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Drug warriors retreating in parts of America

By Chuck Armsbury, November Coalition editor

"The real narcotraffickers are not found in the neighborhoods where poor people are pressured and induced into crime in order to earn their daily bread." Brazilian President Lula then dared to say that "the kingpins of narcotrafficking are to be found in the large centers of capital,"

The drug war is in retreat. Perhaps "in check," as in Brazil.

For the last year in this largest of South American nations, national drug policy reform has been focused and energized by the courageous lead of President Lula da Silva, following his mission to put kingpin narcotraffickers out of business. In a major speech in April 2003 Lula laid out his plan to end drug war violence and profiteering.

"The real narcotraffickers are not found in the neighborhoods where poor people are pressured and induced into crime in order to earn their daily bread." The Brazilian President then dared to say that "the kingpins of narcotrafficking are to be found in the large centers of capital," reports Al Giordano from Narco News Bulletin.

Lula called on his chief prosecutor and police commander to 'form a posse' to hunt them down. Declaring the war on drugs to be a class war has pushed these major political issues onto the American reform agenda:

  • Small-time drug dealers are not the primary cause of the crime and violence in the country.
  • The real 'drug kingpins' enjoy the protection of politicians, police, members of the judiciary, major media and obscenely wealthy international businessmen residing in financial capitals all across America.
  • The shroud around the judicial branch must be opened and placed under external auditing and control, and the unjust class 'war on the poor' must end, to be replaced by harm-reduction programs based on drug addiction as a public health question, not a law enforcement issue.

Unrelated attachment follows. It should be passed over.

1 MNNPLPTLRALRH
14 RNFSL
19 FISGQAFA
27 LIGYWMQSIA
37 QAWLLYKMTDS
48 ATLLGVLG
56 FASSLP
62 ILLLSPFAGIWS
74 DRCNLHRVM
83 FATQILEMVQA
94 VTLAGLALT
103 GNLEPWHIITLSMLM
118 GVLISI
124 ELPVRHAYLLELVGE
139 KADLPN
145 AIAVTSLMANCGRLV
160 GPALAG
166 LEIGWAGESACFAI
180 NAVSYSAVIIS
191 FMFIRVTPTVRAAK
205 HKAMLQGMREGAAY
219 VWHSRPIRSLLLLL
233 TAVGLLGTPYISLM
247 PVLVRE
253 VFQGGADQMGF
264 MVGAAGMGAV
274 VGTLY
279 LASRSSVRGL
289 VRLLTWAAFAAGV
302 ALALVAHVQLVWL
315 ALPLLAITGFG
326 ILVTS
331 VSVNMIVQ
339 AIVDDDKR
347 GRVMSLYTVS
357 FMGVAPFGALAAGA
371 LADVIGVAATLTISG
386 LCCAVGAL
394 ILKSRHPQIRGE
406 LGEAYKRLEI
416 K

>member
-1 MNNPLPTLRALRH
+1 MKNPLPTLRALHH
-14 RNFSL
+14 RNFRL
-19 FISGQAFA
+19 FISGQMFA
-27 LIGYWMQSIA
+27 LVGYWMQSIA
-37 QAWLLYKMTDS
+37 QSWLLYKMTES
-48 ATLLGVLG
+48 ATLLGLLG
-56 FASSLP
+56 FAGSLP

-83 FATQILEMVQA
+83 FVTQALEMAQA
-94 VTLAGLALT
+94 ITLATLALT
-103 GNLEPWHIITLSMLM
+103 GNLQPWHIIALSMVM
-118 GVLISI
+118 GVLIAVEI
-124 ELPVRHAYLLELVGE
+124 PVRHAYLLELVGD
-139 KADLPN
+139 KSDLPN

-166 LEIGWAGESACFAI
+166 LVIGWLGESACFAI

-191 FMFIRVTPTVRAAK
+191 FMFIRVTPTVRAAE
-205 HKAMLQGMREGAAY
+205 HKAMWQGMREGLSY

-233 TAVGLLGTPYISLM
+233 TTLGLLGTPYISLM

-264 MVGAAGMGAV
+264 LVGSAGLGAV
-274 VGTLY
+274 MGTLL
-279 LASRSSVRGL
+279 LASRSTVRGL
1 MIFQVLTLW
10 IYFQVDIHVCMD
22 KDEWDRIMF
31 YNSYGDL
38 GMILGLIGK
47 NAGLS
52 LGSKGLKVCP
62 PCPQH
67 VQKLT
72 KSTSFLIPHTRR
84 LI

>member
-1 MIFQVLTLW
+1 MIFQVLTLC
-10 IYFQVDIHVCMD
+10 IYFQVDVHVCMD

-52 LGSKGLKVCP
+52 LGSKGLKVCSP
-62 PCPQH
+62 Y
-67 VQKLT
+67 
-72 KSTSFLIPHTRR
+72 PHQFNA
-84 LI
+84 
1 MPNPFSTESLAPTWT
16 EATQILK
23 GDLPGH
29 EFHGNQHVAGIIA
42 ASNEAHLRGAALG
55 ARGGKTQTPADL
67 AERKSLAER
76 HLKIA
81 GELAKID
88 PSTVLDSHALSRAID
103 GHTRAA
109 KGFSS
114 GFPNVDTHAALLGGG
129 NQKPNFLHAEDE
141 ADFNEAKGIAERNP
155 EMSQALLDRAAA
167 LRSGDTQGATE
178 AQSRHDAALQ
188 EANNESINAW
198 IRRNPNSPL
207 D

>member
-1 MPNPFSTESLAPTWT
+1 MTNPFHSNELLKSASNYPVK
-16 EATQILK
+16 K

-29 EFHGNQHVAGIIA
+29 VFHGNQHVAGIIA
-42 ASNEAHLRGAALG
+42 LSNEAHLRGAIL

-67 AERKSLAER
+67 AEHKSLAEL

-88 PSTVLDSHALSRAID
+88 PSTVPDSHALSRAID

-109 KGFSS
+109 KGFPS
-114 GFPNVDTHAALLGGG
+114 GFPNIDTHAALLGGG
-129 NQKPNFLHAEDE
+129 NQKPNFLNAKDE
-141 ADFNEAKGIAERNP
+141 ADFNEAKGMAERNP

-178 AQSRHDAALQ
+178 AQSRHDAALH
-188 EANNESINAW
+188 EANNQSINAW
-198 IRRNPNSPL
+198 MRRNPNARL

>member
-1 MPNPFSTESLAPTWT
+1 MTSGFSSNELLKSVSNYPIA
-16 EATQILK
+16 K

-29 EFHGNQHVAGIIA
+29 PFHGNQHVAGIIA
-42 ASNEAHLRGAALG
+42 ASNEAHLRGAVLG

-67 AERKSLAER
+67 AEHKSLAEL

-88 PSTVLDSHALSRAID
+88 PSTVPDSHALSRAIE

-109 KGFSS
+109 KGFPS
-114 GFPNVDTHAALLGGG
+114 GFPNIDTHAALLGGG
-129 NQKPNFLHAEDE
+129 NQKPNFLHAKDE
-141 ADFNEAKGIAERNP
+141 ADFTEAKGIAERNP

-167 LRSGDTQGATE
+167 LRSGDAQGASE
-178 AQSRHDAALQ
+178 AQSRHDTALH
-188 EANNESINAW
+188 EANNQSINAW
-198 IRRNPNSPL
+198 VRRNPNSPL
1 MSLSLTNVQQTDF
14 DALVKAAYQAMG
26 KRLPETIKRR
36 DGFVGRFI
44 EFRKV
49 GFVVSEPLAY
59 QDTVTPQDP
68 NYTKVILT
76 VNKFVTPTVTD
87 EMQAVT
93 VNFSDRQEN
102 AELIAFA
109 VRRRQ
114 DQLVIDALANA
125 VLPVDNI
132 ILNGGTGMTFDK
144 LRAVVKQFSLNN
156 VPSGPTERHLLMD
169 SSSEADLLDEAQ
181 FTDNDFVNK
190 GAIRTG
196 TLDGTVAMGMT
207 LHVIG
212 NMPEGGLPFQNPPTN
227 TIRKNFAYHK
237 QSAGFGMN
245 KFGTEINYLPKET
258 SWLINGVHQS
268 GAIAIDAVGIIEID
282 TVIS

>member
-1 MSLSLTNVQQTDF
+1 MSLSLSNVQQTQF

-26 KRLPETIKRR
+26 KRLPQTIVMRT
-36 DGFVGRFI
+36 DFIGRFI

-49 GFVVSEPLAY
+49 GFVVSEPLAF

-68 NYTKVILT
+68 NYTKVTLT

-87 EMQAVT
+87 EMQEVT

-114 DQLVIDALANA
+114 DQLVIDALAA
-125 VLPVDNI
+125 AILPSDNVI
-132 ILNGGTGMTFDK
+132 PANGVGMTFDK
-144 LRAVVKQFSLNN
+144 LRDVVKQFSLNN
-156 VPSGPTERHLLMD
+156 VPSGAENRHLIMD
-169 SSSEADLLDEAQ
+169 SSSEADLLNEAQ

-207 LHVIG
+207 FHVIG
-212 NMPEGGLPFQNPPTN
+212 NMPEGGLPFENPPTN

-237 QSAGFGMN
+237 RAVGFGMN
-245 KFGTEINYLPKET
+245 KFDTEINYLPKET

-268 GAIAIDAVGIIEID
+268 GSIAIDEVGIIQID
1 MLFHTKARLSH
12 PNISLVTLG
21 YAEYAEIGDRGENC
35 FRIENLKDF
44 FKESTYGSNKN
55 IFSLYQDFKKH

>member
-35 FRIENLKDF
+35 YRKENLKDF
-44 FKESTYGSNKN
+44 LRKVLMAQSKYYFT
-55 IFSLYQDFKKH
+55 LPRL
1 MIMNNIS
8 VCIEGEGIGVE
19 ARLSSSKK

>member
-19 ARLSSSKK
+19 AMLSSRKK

Lula, a respected labor and community activist, was elected by a large majority of Brazil's poor and working people. Lula's determination to end drug war violence has drawn battle lines between his administration and the wealthy powers he aims to put out of business - the money-laundering bankers, paid-for judges, turn-your-head police and corrupt government bureaucrats.

By December 2004 Lula had yet to fulfill a pledge to implement harm-reduction policies. This may mean his rhetoric has outstripped his ability to muster a new consensus within government bureaus. There's little doubt, also, that U.S. drug warriors are applying pressure to Lula's administration, attempting to moderate the president's anti-prohibitionist agenda.

In Argentina, President Nestor Kirchner, according to journalist Giordano, "has not called for decriminalization, but has appointed a Supreme Court chief that openly does. Kirchner has embraced the coca leaf as a sacred, legal plant and funded many harm reduction programs to lessen the harm caused by use of some drugs under prohibition."

By most reports, drug policy issues were not a part of the political struggle in Venezuela during the recent presidential campaign. Now that President Hugo Chavez has received 59% of the vote to continue progressive reforms in the country, following Brazil, the path is clear for policy changes that will decriminalize the small-time user.

In Chile, by contrast, members of the Constitution Commission of Chile's national Congress rejected a marijuana legalization bill in August 2004. What gives, Giordano asks. Why is it that "in the lands where a political Left is on the rise (Brazil, Venezuela, Bolivia), reform marches forward instead of backwards?"